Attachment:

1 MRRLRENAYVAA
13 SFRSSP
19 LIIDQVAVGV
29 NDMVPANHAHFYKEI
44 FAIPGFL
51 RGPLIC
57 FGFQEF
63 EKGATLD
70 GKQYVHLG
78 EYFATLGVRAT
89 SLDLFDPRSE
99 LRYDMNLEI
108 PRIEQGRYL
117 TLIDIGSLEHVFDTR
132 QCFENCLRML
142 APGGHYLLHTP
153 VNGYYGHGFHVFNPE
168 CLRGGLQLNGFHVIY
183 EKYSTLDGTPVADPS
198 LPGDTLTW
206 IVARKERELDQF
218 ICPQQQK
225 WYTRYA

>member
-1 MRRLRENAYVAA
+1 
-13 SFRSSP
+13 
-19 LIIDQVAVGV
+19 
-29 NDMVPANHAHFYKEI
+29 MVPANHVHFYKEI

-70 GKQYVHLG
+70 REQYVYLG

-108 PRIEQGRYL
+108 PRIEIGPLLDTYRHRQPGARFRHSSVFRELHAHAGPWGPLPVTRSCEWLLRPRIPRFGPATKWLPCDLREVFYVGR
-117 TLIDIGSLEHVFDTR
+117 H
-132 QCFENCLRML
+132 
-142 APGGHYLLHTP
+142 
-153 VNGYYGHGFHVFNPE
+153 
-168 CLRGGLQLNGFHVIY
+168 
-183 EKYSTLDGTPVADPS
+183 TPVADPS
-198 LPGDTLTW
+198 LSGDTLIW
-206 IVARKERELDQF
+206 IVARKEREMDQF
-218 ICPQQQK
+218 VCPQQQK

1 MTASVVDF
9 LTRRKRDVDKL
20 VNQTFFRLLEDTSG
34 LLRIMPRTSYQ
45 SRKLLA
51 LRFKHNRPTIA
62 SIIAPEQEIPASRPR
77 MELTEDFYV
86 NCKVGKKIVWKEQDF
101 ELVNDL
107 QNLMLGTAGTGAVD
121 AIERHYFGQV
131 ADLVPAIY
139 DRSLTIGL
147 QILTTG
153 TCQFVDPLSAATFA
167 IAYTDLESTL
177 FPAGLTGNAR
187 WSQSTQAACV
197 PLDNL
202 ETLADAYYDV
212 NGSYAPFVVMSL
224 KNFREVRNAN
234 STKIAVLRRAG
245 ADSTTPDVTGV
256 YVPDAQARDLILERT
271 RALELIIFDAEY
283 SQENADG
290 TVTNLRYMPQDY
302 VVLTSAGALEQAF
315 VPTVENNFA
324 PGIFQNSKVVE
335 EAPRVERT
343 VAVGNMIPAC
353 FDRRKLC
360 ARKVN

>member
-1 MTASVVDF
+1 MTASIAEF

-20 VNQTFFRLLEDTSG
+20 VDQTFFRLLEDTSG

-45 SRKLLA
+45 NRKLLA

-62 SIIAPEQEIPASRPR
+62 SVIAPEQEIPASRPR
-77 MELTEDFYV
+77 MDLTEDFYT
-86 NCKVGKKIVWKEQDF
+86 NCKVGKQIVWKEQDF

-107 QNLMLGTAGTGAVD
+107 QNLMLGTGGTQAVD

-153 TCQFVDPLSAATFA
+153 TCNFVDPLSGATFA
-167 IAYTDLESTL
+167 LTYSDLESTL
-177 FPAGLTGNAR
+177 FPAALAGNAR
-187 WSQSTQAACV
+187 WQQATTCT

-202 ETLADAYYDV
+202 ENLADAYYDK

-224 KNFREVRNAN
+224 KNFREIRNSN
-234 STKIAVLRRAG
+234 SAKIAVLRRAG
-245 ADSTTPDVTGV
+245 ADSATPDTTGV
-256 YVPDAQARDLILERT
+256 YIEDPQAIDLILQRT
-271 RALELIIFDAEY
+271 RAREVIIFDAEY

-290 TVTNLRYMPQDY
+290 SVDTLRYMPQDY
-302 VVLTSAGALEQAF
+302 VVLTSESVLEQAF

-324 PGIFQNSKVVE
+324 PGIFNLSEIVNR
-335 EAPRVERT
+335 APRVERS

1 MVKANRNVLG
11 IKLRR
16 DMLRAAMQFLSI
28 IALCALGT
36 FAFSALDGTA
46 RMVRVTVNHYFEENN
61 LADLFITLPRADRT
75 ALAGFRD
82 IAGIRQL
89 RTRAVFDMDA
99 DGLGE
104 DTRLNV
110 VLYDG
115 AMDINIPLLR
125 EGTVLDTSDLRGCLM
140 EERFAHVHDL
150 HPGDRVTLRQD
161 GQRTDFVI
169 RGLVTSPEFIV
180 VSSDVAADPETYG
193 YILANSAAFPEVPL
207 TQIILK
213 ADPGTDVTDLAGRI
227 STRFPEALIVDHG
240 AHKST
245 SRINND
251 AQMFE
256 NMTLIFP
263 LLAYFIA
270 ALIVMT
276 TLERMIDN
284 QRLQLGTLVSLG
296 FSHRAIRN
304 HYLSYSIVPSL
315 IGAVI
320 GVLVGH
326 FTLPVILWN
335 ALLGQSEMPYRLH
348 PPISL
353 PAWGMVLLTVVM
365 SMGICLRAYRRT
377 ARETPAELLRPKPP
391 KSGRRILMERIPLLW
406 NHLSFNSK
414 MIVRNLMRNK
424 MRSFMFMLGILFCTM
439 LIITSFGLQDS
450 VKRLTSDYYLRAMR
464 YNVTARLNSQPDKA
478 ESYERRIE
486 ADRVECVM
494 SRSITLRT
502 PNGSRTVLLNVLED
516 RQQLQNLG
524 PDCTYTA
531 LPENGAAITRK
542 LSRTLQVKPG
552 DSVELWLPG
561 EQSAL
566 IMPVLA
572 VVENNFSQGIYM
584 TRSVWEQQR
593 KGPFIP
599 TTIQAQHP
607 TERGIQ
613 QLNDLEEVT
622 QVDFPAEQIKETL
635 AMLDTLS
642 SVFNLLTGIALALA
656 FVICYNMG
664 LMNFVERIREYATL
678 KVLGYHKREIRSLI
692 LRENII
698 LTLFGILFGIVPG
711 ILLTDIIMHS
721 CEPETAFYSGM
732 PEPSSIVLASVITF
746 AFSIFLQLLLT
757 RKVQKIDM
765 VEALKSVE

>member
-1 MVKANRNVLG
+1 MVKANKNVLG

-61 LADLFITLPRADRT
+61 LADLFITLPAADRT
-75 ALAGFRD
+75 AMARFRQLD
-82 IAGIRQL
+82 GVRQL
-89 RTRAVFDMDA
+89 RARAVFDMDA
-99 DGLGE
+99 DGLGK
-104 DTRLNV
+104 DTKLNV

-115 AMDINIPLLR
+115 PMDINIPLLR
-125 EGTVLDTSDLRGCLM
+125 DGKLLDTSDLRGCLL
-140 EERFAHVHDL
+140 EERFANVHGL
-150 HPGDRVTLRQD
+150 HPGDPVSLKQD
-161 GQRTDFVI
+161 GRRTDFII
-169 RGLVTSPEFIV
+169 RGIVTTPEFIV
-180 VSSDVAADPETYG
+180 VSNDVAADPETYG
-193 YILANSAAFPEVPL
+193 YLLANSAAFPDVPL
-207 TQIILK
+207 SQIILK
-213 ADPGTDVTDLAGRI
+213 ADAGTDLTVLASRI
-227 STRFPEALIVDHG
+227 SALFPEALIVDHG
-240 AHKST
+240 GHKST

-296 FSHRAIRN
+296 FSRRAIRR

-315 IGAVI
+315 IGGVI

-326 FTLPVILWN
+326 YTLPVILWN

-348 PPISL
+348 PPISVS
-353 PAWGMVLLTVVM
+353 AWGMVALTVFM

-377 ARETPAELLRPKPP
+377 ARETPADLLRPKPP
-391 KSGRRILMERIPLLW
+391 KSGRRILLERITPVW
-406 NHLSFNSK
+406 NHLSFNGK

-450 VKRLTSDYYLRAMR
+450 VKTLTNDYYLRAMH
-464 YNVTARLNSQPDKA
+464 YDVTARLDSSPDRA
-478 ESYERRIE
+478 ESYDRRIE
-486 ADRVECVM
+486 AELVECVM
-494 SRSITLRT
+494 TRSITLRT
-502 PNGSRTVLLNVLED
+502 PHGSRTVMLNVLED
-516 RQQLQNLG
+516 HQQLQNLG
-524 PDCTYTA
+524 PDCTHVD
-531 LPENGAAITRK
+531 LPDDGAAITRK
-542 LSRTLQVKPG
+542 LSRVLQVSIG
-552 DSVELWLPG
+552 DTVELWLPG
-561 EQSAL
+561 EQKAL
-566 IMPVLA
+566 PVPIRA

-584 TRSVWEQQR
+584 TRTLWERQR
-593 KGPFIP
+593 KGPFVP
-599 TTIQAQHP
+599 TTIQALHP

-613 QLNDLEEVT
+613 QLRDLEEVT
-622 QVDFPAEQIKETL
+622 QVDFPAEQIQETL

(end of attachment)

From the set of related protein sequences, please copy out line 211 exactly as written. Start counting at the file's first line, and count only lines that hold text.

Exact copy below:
746 AFSIFLQLLLT